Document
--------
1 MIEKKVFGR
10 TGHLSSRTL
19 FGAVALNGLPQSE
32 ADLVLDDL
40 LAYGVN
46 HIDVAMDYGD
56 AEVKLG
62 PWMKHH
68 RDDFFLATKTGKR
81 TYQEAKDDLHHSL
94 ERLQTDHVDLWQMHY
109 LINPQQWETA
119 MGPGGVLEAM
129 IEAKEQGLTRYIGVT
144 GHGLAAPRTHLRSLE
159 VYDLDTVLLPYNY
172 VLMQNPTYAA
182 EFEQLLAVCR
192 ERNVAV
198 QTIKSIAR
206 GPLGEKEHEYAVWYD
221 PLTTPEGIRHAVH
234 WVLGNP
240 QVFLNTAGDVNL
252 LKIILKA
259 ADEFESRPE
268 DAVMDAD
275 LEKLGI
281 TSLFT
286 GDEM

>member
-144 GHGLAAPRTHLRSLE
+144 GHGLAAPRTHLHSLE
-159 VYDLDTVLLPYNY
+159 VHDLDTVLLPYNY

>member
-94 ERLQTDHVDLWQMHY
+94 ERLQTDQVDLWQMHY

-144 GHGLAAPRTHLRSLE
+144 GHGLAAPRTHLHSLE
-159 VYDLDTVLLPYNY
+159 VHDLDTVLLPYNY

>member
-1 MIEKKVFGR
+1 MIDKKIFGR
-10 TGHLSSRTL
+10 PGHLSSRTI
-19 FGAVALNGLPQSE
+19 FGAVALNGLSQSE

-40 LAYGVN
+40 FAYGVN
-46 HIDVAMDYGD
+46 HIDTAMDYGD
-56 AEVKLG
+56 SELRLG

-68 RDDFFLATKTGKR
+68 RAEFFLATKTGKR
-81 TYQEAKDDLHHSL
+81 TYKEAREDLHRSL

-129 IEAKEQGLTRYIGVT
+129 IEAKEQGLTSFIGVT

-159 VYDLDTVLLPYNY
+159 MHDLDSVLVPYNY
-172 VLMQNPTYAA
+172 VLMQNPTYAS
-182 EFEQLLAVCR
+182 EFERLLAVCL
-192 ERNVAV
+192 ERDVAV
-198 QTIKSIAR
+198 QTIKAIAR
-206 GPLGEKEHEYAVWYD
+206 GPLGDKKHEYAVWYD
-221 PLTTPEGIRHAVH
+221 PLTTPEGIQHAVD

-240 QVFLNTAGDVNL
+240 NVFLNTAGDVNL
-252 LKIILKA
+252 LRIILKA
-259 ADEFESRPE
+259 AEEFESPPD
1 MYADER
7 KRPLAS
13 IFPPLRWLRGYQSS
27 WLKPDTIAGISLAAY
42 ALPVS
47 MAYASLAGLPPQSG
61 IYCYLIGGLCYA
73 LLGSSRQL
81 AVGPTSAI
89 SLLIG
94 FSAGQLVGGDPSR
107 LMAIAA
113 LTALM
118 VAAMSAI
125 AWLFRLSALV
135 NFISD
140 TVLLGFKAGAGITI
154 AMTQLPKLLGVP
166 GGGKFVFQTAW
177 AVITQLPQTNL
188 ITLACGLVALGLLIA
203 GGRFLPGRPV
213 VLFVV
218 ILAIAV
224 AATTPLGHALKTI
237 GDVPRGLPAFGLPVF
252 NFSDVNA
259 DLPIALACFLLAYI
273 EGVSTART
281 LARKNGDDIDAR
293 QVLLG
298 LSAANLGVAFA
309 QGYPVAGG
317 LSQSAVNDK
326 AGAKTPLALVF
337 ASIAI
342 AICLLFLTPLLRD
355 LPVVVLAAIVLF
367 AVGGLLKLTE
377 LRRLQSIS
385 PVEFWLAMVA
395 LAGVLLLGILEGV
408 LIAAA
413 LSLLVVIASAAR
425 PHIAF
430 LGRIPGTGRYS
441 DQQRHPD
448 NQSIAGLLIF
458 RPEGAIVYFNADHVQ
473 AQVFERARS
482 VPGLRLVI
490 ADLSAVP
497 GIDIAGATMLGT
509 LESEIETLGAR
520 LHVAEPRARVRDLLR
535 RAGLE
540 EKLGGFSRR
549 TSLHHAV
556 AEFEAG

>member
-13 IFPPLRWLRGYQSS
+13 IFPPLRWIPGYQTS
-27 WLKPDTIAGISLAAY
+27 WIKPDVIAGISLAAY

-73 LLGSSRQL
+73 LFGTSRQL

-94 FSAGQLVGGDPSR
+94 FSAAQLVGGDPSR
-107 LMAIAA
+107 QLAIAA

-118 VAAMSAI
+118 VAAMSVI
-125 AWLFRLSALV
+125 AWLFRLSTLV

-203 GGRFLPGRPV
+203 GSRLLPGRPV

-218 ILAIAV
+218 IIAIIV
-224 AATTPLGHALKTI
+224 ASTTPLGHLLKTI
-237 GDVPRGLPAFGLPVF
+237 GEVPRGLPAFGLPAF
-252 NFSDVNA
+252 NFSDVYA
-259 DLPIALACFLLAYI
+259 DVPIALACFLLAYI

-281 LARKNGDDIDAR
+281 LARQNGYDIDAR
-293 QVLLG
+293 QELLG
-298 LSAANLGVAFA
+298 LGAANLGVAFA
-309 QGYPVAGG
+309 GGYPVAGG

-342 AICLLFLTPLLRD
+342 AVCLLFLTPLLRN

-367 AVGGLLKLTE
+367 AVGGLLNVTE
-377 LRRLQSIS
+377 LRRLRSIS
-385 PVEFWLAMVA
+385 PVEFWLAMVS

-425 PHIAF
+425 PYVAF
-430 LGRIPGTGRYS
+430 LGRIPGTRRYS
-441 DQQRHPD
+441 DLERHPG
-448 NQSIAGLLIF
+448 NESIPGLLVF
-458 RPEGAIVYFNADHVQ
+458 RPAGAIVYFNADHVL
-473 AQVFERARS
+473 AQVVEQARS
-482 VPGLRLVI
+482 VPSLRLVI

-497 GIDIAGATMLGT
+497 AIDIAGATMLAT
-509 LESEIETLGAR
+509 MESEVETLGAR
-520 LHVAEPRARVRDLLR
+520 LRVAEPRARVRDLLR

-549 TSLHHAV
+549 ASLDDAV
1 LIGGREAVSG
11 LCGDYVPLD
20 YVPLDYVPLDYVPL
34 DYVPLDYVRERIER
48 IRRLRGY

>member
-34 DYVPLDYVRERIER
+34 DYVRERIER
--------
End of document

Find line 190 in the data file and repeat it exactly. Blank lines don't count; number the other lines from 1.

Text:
-448 NQSIAGLLIF